News that US intelligence services tapped the phones of allied leaders has generated understandable outrage in Europe. But far more significant is the American government's practice of monitoring the communications of millions of ordinary people, who have no legal redress in the United States because they are foreigners.
Electronic surveillance has become easy. Authorities can reconstruct someone's life with a simple request to their mobile phone provider, while the costs of storing and processing massive amounts of data have declined dramatically. We already live much of our lives through digital communications, and the trend will only accelerate, so we need swift reform, or the problems will escalate. The issue is not just our emails and mobile phones but also our calendars, address books and medical and banking records. Governments and corporations are increasingly able to track people's location, associations and communications.
Existing legal frameworks were devised in an analogue age, when cross-border communication was rare and online communication and social media were unheard of. In that pre-internet age, surveillance techniques were labour-intensive and time-consuming, which helped to constrain arbitrary and abusive practices. The law has to catch up.
A good place to start would be a set of principles unveiled in September by a coalition of non-governmental groups and technology experts aimed at keeping communications surveillance lawful, necessary, proportionate, and subject to adequate safeguards against abuse.
The EU is sensitive to data protection by private actors, and has set the global standard in regulations to ensure people have control over what data they give to companies and how those companies use it. But lawmakers and regulators on both sides of the Atlantic have much more to do.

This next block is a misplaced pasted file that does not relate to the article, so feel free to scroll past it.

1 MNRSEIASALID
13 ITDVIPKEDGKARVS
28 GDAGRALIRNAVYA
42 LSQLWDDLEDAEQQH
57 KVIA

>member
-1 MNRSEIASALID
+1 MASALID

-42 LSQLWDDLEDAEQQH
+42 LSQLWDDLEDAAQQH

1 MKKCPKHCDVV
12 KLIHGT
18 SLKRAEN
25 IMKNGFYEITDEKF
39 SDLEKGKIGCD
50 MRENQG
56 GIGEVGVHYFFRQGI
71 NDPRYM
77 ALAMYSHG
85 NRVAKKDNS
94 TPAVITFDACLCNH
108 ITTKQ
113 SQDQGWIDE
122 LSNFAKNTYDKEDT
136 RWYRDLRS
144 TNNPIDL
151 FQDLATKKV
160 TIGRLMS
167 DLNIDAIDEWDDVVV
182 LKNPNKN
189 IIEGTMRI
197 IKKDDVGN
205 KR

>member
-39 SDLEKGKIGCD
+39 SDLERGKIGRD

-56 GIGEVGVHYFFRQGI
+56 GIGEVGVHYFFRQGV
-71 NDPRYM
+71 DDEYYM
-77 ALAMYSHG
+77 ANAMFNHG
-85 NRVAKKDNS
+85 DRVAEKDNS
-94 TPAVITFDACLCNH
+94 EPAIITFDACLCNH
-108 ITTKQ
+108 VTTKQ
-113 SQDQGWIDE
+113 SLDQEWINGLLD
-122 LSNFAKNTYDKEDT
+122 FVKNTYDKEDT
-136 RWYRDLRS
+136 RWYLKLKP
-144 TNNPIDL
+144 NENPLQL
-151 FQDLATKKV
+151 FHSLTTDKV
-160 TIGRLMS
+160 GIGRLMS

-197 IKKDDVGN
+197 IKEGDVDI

When it comes to European governments' demands for access to data, which companies must retain for a substantial period, oversight standards are quite relaxed. The US, in turn, has left data privacy regulation to its 50 states, resulting in a cacophony of rules.
It's time for governments to come clean about their practices, and not wait for the newest revelations. All should acknowledge a global obligation to protect everyone's privacy, clarify the limits on their own surveillance practices (including surveillance of people outside their own borders), and ensure they don't trade mass surveillance data to evade their own obligations. Of course it is important to protect security, but western allies should agree that mass, rather than narrowly targeted, surveillance is never a normal or proportionate measure in a democracy.
Washington is finally grappling with the Snowden revelations, holding hearings and considering legislation that might help to rein in the NSA's seemingly unconstrained power. Some of these bills would limit or end bulk data collection, institute greater transparency, and give the secret court that oversees surveillance requests a more adversarial character. These are important proposals, but none include protection for non-Americans abroad. The US has the capacity to routinely invade the digital lives of people the world over, but it barely recognises any privacy interest of those outside the US.
Every country thus has an interest in seeing the US rein in the NSA and oversee its surveillance operations effectively. And as one revelation after another shows that the data of US-based internet companies is not secure from NSA prying, they too face an imperative to restore consumer trust by pressing for stronger privacy protections. If Washington won't listen to foreigners, at least it might listen to its own companies, who risk severe damage to their overseas businesses